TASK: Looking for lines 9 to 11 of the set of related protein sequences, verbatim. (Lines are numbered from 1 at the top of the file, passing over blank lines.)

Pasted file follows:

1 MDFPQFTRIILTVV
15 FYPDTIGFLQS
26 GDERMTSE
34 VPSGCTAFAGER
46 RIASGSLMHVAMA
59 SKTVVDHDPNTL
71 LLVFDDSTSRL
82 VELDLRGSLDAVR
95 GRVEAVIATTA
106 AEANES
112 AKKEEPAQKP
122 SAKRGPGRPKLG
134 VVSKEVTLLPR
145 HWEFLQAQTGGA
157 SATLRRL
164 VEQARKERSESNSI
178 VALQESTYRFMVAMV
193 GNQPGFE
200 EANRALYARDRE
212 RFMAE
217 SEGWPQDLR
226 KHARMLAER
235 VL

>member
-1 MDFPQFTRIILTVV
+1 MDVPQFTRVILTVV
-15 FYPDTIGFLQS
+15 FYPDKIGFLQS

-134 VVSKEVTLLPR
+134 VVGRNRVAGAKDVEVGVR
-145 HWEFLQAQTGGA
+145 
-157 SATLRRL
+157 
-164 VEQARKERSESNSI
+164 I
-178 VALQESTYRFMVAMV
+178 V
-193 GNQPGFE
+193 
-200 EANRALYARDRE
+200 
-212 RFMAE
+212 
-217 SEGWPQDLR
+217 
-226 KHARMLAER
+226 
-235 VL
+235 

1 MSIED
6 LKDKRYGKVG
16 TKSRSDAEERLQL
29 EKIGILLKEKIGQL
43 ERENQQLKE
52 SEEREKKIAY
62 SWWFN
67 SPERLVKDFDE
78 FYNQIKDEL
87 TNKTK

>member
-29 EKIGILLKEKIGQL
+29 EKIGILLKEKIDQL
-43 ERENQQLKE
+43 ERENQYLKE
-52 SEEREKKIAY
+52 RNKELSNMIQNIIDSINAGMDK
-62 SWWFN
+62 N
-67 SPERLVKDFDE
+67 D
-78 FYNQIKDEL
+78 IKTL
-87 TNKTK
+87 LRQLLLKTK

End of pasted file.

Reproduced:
95 GRVEAVIATTA
106 AEANES
112 AKKEEPAQKP